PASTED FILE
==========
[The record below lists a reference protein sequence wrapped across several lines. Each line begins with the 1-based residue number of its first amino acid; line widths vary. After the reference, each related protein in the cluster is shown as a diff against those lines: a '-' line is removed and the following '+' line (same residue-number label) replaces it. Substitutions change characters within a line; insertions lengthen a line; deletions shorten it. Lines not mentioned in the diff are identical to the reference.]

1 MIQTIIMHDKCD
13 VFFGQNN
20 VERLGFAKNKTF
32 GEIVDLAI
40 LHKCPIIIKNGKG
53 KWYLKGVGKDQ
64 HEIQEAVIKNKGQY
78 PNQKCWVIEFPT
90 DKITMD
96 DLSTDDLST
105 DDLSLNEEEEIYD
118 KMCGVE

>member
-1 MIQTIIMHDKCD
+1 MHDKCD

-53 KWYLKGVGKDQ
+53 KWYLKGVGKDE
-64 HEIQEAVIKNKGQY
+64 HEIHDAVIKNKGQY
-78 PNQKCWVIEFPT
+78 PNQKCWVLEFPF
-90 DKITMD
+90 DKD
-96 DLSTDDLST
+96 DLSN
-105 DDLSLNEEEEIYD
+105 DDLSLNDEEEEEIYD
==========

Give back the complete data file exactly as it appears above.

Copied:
[The record below lists a reference protein sequence wrapped across several lines. Each line begins with the 1-based residue number of its first amino acid; line widths vary. After the reference, each related protein in the cluster is shown as a diff against those lines: a '-' line is removed and the following '+' line (same residue-number label) replaces it. Substitutions change characters within a line; insertions lengthen a line; deletions shorten it. Lines not mentioned in the diff are identical to the reference.]

1 MIQTIIMHDKCD
13 VFFGQNN
20 VERLGFAKNKTF
32 GEIVDLAI
40 LHKCPIIIKNGKG
53 KWYLKGVGKDQ
64 HEIQEAVIKNKGQY
78 PNQKCWVIEFPT
90 DKITMD
96 DLSTDDLST
105 DDLSLNEEEEIYD
118 KMCGVE

>member
-1 MIQTIIMHDKCD
+1 MHDKCD

-53 KWYLKGVGKDQ
+53 KWYLKGVGKDE
-64 HEIQEAVIKNKGQY
+64 HEIHDAVIKNKGQY
-78 PNQKCWVIEFPT
+78 PNQKCWVLEFPF
-90 DKITMD
+90 DKD
-96 DLSTDDLST
+96 DLSN
-105 DDLSLNEEEEIYD
+105 DDLSLNDEEEEEIYD